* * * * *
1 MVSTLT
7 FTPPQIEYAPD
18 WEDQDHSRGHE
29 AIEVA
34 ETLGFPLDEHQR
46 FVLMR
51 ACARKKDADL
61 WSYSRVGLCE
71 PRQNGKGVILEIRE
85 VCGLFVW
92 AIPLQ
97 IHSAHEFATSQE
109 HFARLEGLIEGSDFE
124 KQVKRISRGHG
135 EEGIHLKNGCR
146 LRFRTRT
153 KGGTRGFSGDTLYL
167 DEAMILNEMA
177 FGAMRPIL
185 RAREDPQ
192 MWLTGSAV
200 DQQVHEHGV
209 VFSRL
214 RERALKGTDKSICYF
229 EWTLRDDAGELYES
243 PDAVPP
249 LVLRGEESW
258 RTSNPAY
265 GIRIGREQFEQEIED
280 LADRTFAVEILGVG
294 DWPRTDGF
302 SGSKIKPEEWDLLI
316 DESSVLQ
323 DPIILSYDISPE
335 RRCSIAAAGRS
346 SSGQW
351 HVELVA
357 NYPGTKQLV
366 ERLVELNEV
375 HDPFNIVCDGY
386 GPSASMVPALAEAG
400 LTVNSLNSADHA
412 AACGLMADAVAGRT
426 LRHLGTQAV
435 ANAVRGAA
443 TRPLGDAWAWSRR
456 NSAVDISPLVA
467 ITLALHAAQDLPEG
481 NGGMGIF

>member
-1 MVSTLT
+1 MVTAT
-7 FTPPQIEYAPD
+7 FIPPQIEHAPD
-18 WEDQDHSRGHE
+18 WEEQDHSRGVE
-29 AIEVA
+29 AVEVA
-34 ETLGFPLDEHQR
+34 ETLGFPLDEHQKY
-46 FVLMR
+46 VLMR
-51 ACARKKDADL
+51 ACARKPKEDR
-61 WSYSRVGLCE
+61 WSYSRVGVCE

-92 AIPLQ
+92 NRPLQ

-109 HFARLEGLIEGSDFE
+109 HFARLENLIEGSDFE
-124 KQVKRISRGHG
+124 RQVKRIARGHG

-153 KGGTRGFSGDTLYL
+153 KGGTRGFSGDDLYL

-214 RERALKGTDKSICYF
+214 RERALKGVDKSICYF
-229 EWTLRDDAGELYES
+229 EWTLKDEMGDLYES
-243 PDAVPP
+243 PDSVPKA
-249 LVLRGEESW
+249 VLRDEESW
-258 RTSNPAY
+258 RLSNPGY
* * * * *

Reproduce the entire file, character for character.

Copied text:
1 MVSTLT
7 FTPPQIEYAPD
18 WEDQDHSRGHE
29 AIEVA
34 ETLGFPLDEHQR
46 FVLMR
51 ACARKKDADL
61 WSYSRVGLCE
71 PRQNGKGVILEIRE
85 VCGLFVW
92 AIPLQ
97 IHSAHEFATSQE
109 HFARLEGLIEGSDFE
124 KQVKRISRGHG
135 EEGIHLKNGCR
146 LRFRTRT
153 KGGTRGFSGDTLYL
167 DEAMILNEMA
177 FGAMRPIL
185 RAREDPQ
192 MWLTGSAV
200 DQQVHEHGV
209 VFSRL
214 RERALKGTDKSICYF
229 EWTLRDDAGELYES
243 PDAVPP
249 LVLRGEESW
258 RTSNPAY
265 GIRIGREQFEQEIED
280 LADRTFAVEILGVG
294 DWPRTDGF
302 SGSKIKPEEWDLLI
316 DESSVLQ
323 DPIILSYDISPE
335 RRCSIAAAGRS
346 SSGQW
351 HVELVA
357 NYPGTKQLV
366 ERLVELNEV
375 HDPFNIVCDGY
386 GPSASMVPALAEAG
400 LTVNSLNSADHA
412 AACGLMADAVAGRT
426 LRHLGTQAV
435 ANAVRGAA
443 TRPLGDAWAWSRR
456 NSAVDISPLVA
467 ITLALHAAQDLPEG
481 NGGMGIF

>member
-1 MVSTLT
+1 MVTAT
-7 FTPPQIEYAPD
+7 FIPPQIEHAPD
-18 WEDQDHSRGHE
+18 WEEQDHSRGVE
-29 AIEVA
+29 AVEVA
-34 ETLGFPLDEHQR
+34 ETLGFPLDEHQKY
-46 FVLMR
+46 VLMR
-51 ACARKKDADL
+51 ACARKPKEDR
-61 WSYSRVGLCE
+61 WSYSRVGVCE

-92 AIPLQ
+92 NRPLQ

-109 HFARLEGLIEGSDFE
+109 HFARLENLIEGSDFE
-124 KQVKRISRGHG
+124 RQVKRIARGHG

-153 KGGTRGFSGDTLYL
+153 KGGTRGFSGDDLYL

-214 RERALKGTDKSICYF
+214 RERALKGVDKSICYF
-229 EWTLRDDAGELYES
+229 EWTLKDEMGDLYES
-243 PDAVPP
+243 PDSVPKA
-249 LVLRGEESW
+249 VLRDEESW
-258 RTSNPAY
+258 RLSNPGY